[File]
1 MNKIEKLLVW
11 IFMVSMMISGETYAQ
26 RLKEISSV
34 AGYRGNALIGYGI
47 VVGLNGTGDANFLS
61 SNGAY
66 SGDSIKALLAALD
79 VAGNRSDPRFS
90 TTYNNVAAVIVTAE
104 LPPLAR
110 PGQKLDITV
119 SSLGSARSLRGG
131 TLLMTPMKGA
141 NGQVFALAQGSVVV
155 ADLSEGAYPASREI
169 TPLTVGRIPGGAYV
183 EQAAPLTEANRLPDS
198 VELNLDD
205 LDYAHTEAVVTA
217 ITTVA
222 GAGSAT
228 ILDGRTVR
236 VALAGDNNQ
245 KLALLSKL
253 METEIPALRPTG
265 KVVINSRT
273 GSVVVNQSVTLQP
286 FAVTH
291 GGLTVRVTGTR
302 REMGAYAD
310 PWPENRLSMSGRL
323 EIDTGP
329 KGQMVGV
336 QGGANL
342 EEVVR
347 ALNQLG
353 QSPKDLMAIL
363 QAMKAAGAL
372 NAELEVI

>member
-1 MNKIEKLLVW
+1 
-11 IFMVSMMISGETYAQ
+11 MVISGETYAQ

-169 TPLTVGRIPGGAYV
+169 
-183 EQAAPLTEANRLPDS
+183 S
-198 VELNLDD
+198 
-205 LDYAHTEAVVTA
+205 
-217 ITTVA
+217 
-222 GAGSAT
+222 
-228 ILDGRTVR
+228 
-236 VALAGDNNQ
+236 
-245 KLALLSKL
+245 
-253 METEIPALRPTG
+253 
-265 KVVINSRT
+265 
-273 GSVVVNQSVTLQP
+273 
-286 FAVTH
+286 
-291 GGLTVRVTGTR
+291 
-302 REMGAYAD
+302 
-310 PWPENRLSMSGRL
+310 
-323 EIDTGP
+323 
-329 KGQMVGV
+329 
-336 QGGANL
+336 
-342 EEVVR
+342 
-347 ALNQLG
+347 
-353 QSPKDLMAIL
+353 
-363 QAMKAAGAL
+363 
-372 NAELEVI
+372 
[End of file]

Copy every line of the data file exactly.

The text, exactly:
1 MNKIEKLLVW
11 IFMVSMMISGETYAQ
26 RLKEISSV
34 AGYRGNALIGYGI
47 VVGLNGTGDANFLS
61 SNGAY
66 SGDSIKALLAALD
79 VAGNRSDPRFS
90 TTYNNVAAVIVTAE
104 LPPLAR
110 PGQKLDITV
119 SSLGSARSLRGG
131 TLLMTPMKGA
141 NGQVFALAQGSVVV
155 ADLSEGAYPASREI
169 TPLTVGRIPGGAYV
183 EQAAPLTEANRLPDS
198 VELNLDD
205 LDYAHTEAVVTA
217 ITTVA
222 GAGSAT
228 ILDGRTVR
236 VALAGDNNQ
245 KLALLSKL
253 METEIPALRPTG
265 KVVINSRT
273 GSVVVNQSVTLQP
286 FAVTH
291 GGLTVRVTGTR
302 REMGAYAD
310 PWPENRLSMSGRL
323 EIDTGP
329 KGQMVGV
336 QGGANL
342 EEVVR
347 ALNQLG
353 QSPKDLMAIL
363 QAMKAAGAL
372 NAELEVI

>member
-1 MNKIEKLLVW
+1 
-11 IFMVSMMISGETYAQ
+11 MVISGETYAQ

-169 TPLTVGRIPGGAYV
+169 
-183 EQAAPLTEANRLPDS
+183 S
-198 VELNLDD
+198 
-205 LDYAHTEAVVTA
+205 
-217 ITTVA
+217 
-222 GAGSAT
+222 
-228 ILDGRTVR
+228 
-236 VALAGDNNQ
+236 
-245 KLALLSKL
+245 
-253 METEIPALRPTG
+253 
-265 KVVINSRT
+265 
-273 GSVVVNQSVTLQP
+273 
-286 FAVTH
+286 
-291 GGLTVRVTGTR
+291 
-302 REMGAYAD
+302 
-310 PWPENRLSMSGRL
+310 
-323 EIDTGP
+323 
-329 KGQMVGV
+329 
-336 QGGANL
+336 
-342 EEVVR
+342 
-347 ALNQLG
+347 
-353 QSPKDLMAIL
+353 
-363 QAMKAAGAL
+363 
-372 NAELEVI
+372 